The overall wind situation was a light northerly breeze. As we set out from Sail Sand Point at around 17:15 and pedal sailed south to Seward Park (reaching it around 20:30), the northerly was blowing, but quickly decreasing from ~15 km/hr. The breeze was steady at ~<10 km/hr from midnight (through when the sea smoke was most active) until about 9 a.m. After that it slowed until we got off the water just before noon.
This gentle, fairly steady northerly led to an opportunity to compare our downwind and upwind mean speeds. The screengrabs from iSailGPS show downwind speeds of 6-8 km/hr, while upwind legs typically have speeds of 4-6 km/hr. North of the bridge, where Scott pedal sailed through many tacks, the boat speed peaks near 8-10 km/hr — mostly during pedaled close or beam reaches.
Below are some results from GPSar:
TN: 6.24 kph, 7.7 km — Downwind SSP to 520
SV: 6.1 kph, 4.7km, 46min — Downwind 520-I90
TN: 4.4 kph, 3.5km, 47min — Downwind (but weakening wind) to S Mercer
SV: 4.1 kph, 4.1km, 58min — In lee of Mercer and upwind up east side
SV: 5.1 kph, 16.2km, 3:12 pedal-tacking — Upwind
SV: 3.6 kph, 2.3km, 37min upwind pedal – Upwind
TN: 2.9 kph, 1.9km, 28 min upwind pedal – Upwind
TN: 4.3kph, 9.9km, 2:17 downwind pedal – Downwind
SV: 4.9 kph, 4.2km, 52min pedal-sail — Across wind
Overall: 4.17 kph, 62km, 13:26 (sements missing)
VMG=6.68/3:13= 2.1 kph during tacking phase
Max: 7.0 kph sustained over 1.4km on a beam reach
For those of you based in the San Juan Islands, don’t miss a talk sponsored by the San Juan Nature Institute tomorrow night (Saturday 3/14/15) from 7-8:30 at the Grange in Friday Harbor. The presenter is none other than our Team Searunner sail and vessel design advisor for the Race to Alaska, Kiko Johnston-Kitazawa, of Wa’akaulua Sailing Excursions on the big island of Hawaii. The topic is:
Hawaiian Sailing Canoes – History and their recent use in the Pacific Northwest
Everytime I talk with Kiko I learn something new about sailing and boats. His knowledge of maritime history is encyclopedic. He’s especially knowledgeable about Pacific, Polynesian, and Hawaiian cultural history, but what impresses me the most is the diversity of boat designs, innovators, and good precedents he is able to hold in his mind.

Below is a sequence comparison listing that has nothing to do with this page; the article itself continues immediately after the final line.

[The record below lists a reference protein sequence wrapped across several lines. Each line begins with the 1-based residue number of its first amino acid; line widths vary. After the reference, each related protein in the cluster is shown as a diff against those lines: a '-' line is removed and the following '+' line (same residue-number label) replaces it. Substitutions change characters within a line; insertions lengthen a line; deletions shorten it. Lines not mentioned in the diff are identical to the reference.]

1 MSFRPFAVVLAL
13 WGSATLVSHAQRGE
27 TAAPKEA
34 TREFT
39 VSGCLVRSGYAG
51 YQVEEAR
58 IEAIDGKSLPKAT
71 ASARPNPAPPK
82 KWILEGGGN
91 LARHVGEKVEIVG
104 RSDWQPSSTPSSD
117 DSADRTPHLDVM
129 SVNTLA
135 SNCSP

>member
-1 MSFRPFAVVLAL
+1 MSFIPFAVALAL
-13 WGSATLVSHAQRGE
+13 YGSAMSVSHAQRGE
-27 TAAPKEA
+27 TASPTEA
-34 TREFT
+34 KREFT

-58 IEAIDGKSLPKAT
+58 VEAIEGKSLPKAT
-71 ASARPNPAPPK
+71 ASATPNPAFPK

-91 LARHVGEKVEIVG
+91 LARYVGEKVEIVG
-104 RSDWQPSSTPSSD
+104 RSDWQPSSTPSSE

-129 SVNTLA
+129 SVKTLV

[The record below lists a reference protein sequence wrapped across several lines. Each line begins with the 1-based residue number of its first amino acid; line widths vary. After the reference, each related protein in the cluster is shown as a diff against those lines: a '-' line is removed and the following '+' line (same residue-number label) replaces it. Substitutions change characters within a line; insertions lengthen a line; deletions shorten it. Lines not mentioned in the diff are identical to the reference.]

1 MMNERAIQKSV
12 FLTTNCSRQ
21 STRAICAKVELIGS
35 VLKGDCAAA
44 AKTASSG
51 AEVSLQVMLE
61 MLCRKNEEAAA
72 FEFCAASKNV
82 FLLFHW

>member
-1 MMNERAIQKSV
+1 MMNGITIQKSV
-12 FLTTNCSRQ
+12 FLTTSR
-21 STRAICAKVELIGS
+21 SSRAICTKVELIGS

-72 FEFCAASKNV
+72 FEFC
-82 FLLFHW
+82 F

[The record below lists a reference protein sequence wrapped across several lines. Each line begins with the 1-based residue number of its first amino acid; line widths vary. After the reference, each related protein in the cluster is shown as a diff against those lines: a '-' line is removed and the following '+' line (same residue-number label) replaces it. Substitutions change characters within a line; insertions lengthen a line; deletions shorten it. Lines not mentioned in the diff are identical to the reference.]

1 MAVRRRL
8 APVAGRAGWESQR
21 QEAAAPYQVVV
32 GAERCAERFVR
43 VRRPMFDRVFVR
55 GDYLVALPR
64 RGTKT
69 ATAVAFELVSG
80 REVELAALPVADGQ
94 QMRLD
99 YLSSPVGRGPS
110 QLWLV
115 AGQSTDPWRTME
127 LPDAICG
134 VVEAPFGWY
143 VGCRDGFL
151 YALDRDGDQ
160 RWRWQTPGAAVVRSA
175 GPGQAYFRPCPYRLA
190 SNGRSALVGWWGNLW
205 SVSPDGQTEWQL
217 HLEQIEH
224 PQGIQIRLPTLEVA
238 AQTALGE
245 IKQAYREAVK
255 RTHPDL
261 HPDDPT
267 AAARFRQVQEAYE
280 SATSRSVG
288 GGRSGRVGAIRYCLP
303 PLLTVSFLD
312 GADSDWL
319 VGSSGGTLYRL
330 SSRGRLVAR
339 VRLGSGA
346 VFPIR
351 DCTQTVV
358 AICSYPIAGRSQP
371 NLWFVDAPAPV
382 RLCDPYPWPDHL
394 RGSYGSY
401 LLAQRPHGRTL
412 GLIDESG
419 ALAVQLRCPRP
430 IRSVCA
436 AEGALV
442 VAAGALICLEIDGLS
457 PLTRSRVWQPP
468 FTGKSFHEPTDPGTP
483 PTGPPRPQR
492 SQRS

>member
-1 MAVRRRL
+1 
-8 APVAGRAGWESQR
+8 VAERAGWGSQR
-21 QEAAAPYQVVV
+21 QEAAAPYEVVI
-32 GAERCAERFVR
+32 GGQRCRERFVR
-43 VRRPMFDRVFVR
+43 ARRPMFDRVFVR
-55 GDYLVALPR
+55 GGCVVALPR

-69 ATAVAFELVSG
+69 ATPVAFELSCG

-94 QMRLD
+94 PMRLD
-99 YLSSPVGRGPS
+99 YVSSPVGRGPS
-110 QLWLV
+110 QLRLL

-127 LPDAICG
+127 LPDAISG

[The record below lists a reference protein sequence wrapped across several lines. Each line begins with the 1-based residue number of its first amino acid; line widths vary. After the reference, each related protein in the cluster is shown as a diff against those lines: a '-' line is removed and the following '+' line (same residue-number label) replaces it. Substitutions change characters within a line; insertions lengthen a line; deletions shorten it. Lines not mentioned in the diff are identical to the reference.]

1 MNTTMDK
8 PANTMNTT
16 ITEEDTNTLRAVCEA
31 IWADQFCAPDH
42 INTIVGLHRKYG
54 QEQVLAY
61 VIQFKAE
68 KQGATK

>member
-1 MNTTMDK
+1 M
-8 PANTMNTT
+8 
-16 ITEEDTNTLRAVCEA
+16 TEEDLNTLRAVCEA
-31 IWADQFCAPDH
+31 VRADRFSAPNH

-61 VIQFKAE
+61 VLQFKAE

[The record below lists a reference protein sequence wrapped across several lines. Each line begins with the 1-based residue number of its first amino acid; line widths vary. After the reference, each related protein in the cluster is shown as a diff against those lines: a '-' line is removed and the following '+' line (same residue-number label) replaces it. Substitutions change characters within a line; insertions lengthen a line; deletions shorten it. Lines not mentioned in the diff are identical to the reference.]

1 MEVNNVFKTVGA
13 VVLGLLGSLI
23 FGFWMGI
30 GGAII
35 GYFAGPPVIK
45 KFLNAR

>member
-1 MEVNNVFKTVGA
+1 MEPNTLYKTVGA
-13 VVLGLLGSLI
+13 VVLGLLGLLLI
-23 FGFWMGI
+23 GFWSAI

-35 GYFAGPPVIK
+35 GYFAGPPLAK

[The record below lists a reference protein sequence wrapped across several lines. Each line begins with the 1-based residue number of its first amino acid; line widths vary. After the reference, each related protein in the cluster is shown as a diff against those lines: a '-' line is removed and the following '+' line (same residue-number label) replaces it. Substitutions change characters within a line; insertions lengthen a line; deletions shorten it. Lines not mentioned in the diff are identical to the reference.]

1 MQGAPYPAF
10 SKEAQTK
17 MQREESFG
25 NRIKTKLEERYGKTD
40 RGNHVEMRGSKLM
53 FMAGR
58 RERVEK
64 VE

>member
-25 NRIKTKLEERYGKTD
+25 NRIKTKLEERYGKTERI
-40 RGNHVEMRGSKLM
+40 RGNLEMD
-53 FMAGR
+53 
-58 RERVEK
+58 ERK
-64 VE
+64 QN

If you can make it there in person, I guarantee that Kiko will spin you some amazing yarns and field most any question you can think up. Here are a couple of videos — ones that either Kiko recommended and I found compelling, or ones of Kiko practicing his art in Hawaii.
Tested out the latest way to move along. Northerly winds felt like 5 to 10 kph at pedaling altitude. Tried the following variations: rig up – sail furled pedaling straight into the wind; rig up – sail set pedaling various points of wind and sailing from the recumbent seat; and self-steering engaged and sails trimmed for hands free. Looks like steady course.
A little further analysis by Scott using Thomas’s GPX file in GPS Action Replay:
Thomas (single-handing the Manu-o-ku) averaged about 5.6 kph upwind (for 12.7 km), 8.9 kph downwind (for 6.2km), and 8.1 kph reaching back and forth (for 7.8km). SSP says wind was 15-20kph out of the northwest — probably a pretty typical situation for our race (though there may be chop). Overall average of 6.76 kph over 26.9 km!
For light wind, those are some impressive tack angles (90-125, avg ~110). Impressively, most of that upwind work was without pedal power assistance! In terms of velocity made good (VMG) under just the 13m^2 crab claw, this is promising: 3.45 km/hr VMG towards Kenmore during those ~9 tacks (7.2 km in 2 hrs 5 minutes).
That’s enough to make progress against the average contrary current (max speeds 4-5 kph) we’ll see in Discovery Passage outside of the flow restrictions like Seymour Narrows. Of course, to be realistic we’ll need to do similar tests beating into Puget Sound chop…
More footage from out recent outing in heavier winds with the modified mast and big sail. This time, I don’t think we were feeling like it was about to be an explosion of fiberglass and bamboo splinters!